Document Type


Publication Date

Spring 2004


Jury reforms, Jury instructions, Jury trial innovations, Jury decision making, Empirical legal research, Jury comprehension


Civil Procedure | Criminal Procedure | Evidence


During the past decade, state jury reform commissions, many individual federal and state judges, and jury scholars have advocated the adoption of a variety of innovative trial procedures to assist jurors in trials. Many jury trial reforms reflect growing awareness of best practices in education and communication as well as research documenting that jurors take an active rather than a passive approach to their decision-making task. Traditional adversary jury trial procedures often appear to assume that jurors are blank slates, who will passively wait until the end of the trial and the start of jury deliberations to form opinions about the evidence. However, we now know that jurors quite actively engage in evidence evaluation, developing their opinions as the trial progresses. It makes sense to revise trial procedures so they take advantage of jurors’ decision-making tendencies and strengths.

Although reform groups have endorsed many of these innovations, until recently there was only modest evidence about their impact in the courtroom. Now, substantial research on the effects of most of the reforms on juror comprehension and juror satisfaction with the trial has been completed and reported. Data are now available to judges and others seeking reliable empirical support for the changes to the traditional jury trial. This article will describe the methods used to study juries and jury trials and present recent data now available for each of the major proposed innovations. We also draw on new findings from our own recent research testing the comparative advantages of jury innovations for understanding complex scientific evidence.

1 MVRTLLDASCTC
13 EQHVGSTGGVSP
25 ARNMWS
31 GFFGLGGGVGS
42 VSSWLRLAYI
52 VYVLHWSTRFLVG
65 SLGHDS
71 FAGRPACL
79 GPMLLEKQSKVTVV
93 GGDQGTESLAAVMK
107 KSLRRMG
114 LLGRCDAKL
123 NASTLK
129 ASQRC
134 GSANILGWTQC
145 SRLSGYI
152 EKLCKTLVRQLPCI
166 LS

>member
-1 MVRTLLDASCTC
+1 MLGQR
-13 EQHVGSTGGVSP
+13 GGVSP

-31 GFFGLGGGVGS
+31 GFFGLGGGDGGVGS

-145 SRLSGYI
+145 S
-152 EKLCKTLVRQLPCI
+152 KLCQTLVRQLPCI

Publication Citation

Published in: Court Review, vol. 41 (Spring 2004).